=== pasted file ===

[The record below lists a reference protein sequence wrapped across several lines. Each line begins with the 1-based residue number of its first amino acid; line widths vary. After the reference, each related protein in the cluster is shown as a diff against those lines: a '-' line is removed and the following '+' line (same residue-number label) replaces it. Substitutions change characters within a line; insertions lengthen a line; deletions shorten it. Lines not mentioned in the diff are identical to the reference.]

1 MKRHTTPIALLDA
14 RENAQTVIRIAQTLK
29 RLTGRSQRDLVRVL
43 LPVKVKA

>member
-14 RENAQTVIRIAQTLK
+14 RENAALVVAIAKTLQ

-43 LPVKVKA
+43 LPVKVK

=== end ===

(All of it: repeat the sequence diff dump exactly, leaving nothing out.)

[The record below lists a reference protein sequence wrapped across several lines. Each line begins with the 1-based residue number of its first amino acid; line widths vary. After the reference, each related protein in the cluster is shown as a diff against those lines: a '-' line is removed and the following '+' line (same residue-number label) replaces it. Substitutions change characters within a line; insertions lengthen a line; deletions shorten it. Lines not mentioned in the diff are identical to the reference.]

1 MKRHTTPIALLDA
14 RENAQTVIRIAQTLK
29 RLTGRSQRDLVRVL
43 LPVKVKA

>member
-14 RENAQTVIRIAQTLK
+14 RENAALVVAIAKTLQ

-43 LPVKVKA
+43 LPVKVK